Time to get some hand on it

On the page get an image control to display CAPTCHA image, a textbox where user will enter the CAPTCHA text and a button when clicked, we can check and validate if the code entered is correct or not. Plug the DLL in your ASP.NET project and go to the Page_Load event. Here we will generate the image of the height and width we wish to have for out CAPTCHA image and then save the image to the CaptchaImages folder with the random image code generated. The code on the Page_Load event goes like this:

 protected void Page_Load(object sender, EventArgs e)
{
        if (!Page.IsPostBack)
        {
            CaptchaImage cImage = new CaptchaImage(CaptchaImage.generateRandomCode(), 140, 40);
            cImage.Image.Save(Server.MapPath("~\\CaptchaImages\\" + Convert.ToString(Session["CaptchaCode"]) + ".jpg"), ImageFormat.Jpeg);
            CaptachaImage.ImageUrl = "~\\CaptchaImages\\" + Convert.ToString(Session["CaptchaCode"]) + ".jpg";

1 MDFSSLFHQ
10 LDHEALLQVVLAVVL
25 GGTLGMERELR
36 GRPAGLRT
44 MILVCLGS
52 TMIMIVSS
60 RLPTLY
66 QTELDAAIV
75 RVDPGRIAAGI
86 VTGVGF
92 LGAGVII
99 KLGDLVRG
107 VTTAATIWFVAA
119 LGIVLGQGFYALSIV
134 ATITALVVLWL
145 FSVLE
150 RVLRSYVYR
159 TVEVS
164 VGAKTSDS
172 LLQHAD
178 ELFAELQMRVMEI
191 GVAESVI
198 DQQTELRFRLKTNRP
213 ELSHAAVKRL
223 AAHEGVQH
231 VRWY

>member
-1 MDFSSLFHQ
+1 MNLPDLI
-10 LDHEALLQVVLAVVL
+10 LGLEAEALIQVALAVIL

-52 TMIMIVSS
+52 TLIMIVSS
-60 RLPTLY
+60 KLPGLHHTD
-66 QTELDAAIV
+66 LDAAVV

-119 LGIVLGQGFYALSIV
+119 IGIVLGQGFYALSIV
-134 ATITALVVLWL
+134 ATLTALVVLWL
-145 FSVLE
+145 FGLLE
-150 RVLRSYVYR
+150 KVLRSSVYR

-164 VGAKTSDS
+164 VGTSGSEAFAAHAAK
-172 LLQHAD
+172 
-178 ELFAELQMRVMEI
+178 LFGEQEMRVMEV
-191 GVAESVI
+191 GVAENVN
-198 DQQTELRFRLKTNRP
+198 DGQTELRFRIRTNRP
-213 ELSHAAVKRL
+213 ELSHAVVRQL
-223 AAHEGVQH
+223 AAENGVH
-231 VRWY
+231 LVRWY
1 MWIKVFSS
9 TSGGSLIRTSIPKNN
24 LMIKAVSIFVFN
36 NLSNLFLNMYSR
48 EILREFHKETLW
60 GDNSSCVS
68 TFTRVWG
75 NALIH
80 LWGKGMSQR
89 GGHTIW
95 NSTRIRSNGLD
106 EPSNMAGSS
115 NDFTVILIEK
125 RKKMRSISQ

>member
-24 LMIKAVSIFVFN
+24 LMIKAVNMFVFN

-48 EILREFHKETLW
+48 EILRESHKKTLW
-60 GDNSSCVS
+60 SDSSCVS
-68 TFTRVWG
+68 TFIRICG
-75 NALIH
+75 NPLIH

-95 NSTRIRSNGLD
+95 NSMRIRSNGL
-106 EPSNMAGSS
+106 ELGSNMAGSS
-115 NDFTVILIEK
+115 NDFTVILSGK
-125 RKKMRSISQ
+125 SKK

cImage.Dispose();
        }
        CaptchaCode = Convert.ToString(Session["CaptchaCode"]);
}

Before you can use the above code, declare a public variable which I have used to hold the value of the CAPTCHA code. I named it CaptchaCode. You can name it whatever you like it. We will be using this variable later to check it against the user input. Hit F5 to start and test your application. If everything is in place and you will be able to see the below output.

To check if the user enters the correct CAPTCHA code, we must have an event on button click which will validate the user input and prompt the user if CAPTCHA code is correct or incorrect. The code on the button click is:

protected void btn_Validate(object sender, EventArgs e)